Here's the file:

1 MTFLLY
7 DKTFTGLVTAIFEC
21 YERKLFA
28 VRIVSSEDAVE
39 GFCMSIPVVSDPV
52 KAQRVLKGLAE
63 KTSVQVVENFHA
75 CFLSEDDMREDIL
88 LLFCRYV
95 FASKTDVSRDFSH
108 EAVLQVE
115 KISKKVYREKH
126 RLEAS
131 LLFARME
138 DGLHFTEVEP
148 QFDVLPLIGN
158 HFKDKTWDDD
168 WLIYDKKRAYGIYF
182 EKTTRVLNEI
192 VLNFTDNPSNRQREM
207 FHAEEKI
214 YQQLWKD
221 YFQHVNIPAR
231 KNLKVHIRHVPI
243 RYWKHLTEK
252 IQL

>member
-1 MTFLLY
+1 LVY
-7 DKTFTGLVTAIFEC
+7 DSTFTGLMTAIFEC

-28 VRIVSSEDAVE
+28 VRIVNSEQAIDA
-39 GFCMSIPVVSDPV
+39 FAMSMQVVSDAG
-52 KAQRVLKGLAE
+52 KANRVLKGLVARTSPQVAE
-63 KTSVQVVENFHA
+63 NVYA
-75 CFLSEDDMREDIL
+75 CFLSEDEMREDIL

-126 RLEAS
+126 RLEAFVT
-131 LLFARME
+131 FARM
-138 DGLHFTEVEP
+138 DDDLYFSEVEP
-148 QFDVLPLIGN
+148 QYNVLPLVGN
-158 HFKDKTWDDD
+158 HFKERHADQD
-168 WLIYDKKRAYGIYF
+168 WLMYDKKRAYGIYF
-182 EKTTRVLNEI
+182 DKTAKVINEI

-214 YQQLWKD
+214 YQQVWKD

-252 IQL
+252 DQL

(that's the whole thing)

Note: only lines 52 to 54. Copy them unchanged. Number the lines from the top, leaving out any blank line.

-168 WLIYDKKRAYGIYF
+168 WLMYDKKRAYGIYF
-182 EKTTRVLNEI